IN THE UNITED STATES DISTRICT COURT FOR THE NORTHERN DISTRICT OF ILLINOIS EASTERN DIVISION
October 3, 2011
VINCENT E. JACKSON, PLAINTIFF,
N'GENUITY ENTERPRISES CO., IMPACT MARKETING GROUP LLC,
GLOBAL FINANCIAL INVESTMENTS LLC, LITTLECHIEF SPECIALTIES, INC., AND N'GENUITY-LITTLECHIEF ENTERPRISES CO., ARIZONA CORPORATIONS;
VALERIE LITTLECHIEF, ALFRED BOWEN; AND DUSTIN THOMAS BOWEN. DEFENDANTS.
The opinion of the court was delivered by: Magistrate Judge Jeffrey Cole
MEMORANDUM OPINION AND ORDER
Vincent E. "Bo" Jackson achieved fame as a professional football and baseball player for the Los Angeles Raiders, Kansas City Royals, Chicago White Sox, and California Angels. Attempting to defy F. Scott Fitzgerald's dictum that "[t]here are no second acts in American life," Mr. Jackson formed a company called N'Genuity Enterprises, along with defendant, Valerie Littlechief. Things have not gone smoothly. He blames Ms. Littlechief, her husband, Alfred Bowen, and his son, Dustin, all of whom he accuses of looting the company of millions of dollars through payments to related corporations and through the less subtle device of direct payments to Ms. Littlechief that were disguised and concealed on N'Genuity's books. The defendants have denied any wrongdoing and have their own grievances against Mr. Jackson, whom they accuse of having abandoned the Company in favor of a national, fast-food chain.
The case began in the Circuit Court of Cook County and was removed to this court on September 25, 2009. [Dkt. #1]. The parties are of diverse citizenship, the matter in controversy exceeds the sum or value of $75,000, exclusive of interests or costs, and the court has subject matter jurisdiction under 28 U.S.C. § 1332. (First Amended Complaint, ¶21).
Mr. Jackson seeks a preliminary injunction to prevent any further diversions and to stop any action that dilutes or divests his ownership interest in N'Genuity through a contemplated merger with Impact Marketing Group LLC ("IMG")(a/k/a Global Financial Inv.), a company at least nominally owned by Ms. Littlechief's husband's sons, Dustin and Chad Bowen, and which purportedly is the exclusive marketing agent for N'Genuity. It is Mr. Jackson's contention that IMG has received $5 million from N'Genuity without having performed any services on its behalf. He also asks for the appointment of a temporary receiver to monitor N'Genuity's financial transactions. In light of events occurring on September 19, 2011, some further discussion is needed in order to explain the present posture of the case.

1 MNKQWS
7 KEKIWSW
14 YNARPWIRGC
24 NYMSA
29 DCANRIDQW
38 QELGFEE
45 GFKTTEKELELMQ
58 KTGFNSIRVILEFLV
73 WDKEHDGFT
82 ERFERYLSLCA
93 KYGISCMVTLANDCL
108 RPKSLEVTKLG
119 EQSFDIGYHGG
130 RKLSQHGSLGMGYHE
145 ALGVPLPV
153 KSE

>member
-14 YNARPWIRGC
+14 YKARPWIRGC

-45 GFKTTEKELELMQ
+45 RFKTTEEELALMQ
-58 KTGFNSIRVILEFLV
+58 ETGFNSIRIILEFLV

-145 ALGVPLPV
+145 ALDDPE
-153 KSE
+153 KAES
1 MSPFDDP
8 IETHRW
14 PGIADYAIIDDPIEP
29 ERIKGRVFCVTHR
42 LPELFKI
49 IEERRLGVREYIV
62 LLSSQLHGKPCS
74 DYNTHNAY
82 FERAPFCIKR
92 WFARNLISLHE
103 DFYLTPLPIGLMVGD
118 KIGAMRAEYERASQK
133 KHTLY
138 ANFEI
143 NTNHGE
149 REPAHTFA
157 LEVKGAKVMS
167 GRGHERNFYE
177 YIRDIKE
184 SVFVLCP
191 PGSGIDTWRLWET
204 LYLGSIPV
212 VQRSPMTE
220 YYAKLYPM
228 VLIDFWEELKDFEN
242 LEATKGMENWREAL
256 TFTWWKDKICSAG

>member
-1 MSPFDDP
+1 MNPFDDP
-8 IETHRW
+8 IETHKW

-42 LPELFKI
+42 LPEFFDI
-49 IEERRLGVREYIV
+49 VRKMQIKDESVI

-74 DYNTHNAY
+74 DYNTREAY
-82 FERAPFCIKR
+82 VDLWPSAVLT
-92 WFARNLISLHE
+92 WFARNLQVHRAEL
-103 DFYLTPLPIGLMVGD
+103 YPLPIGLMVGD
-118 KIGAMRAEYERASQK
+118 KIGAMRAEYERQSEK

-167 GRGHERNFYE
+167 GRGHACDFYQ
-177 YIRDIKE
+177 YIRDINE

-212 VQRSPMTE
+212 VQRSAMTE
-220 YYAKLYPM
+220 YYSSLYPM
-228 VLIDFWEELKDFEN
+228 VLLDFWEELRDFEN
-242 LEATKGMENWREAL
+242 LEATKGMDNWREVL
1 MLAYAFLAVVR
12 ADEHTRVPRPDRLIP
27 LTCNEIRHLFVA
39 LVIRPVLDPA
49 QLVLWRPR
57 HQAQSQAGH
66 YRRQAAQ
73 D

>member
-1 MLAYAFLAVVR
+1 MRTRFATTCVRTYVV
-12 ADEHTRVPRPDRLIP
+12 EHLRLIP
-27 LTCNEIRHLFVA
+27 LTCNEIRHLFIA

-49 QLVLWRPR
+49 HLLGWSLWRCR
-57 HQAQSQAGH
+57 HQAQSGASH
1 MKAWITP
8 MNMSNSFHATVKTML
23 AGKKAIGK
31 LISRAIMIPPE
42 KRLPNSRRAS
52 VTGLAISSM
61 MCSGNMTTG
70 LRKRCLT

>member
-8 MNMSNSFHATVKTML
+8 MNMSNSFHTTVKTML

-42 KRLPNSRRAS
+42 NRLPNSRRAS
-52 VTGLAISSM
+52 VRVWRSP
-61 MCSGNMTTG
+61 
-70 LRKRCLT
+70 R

On March 3, 2011, Judge Lefkow entered a TRO, in which she found, inter alia, that there was credible evidence that the defendants had dissipated assets of N'Genuity in violation of their common law and statutory fiduciary duties, that there was no adequate remedy at law, and that without a TRO the plaintiff would suffer immediate and irreparable injury. [Dkt. #198]. On April 1, she entered an Agreed Order extending the TRO and instructing the parties to appear before me on April 1 at 9:30 to set a date and time for a hearing on the Motion for Preliminary Injunction. The Order recited that "[t]he parties agreed to extend the TRO to that date." [Dkt. ## 218, 219].
Pursuant to 28 U.S.C.§ 636 (c), the parties, on March 31, 2011, consented to jurisdiction here for resolution of Plaintiff's Motion for Preliminary Injunction and Motion for Appointment of a Temporary Receiver. [Dkt. # # 215, 220]. Thereafter, in various hearings counsel for all the parties expressly agreed to extend the TRO until ruling on the motion for preliminary injunction. Without the agreement the TRO would have ended, or, if extended by the court without agreement, would have automatically become a preliminary injunction and immediately appealable. Chicago United Industries, Ltd. v. City of Chicago, 445 F.3d 940, 942 (7th Cir. 2006); United Airlines, Inc. v. U.S. Bank N.A., 406 F.3d 918, 923 (7th Cir. 2005).
In preparing the opinion on the motion for preliminary injunction, it became apparent that no order had been entered on the docket reflecting the parties' agreement. I informed counsel and asked that they prepare an appropriate agreed order. In a recent exchange of e-mails between the court and counsel, Mr. Miller, co-counsel for the defendants, did not dispute the existence of such an agreement; he merely thought Judge Lefkow's order of April 1, 2011 made unnecessary any further order. A copy of that email was sent to all counsel, including his co-counsel, Messrs. Glover and Krasnow, who had made the agreement in the first place. Mr. Miller said in his email to me:
Although the language if [sic] of the April 1 Order [of Judge Lefkow] is less than clear it is my understanding that the parties have behaved in a manner consistent with the language stating, "The parties agree to extend the TRO to that date" as meaning that the TRO is extended until the time of a hearing and ruling on the plaintiff's Motion for Preliminary Injunction. [Dkt. #332](Emphasis supplied).
I did not share his reading of Judge Lefkow's order and explained why in a responsive email, but noted that the matter is "academic" since, as the defendants' email confirms, "we had all operated on the premise that all parties had agreed that the TRO would be extended until the preliminary motion was decided. In fact, that was explicitly agreed on at least one, and perhaps two or three court hearings." I asked that counsel send me an appropriate agreed order reflecting the agreement "so that in the event the case goes to the court of appeals, that court will be under no misapprehension as to what happened." [Dkt. #332].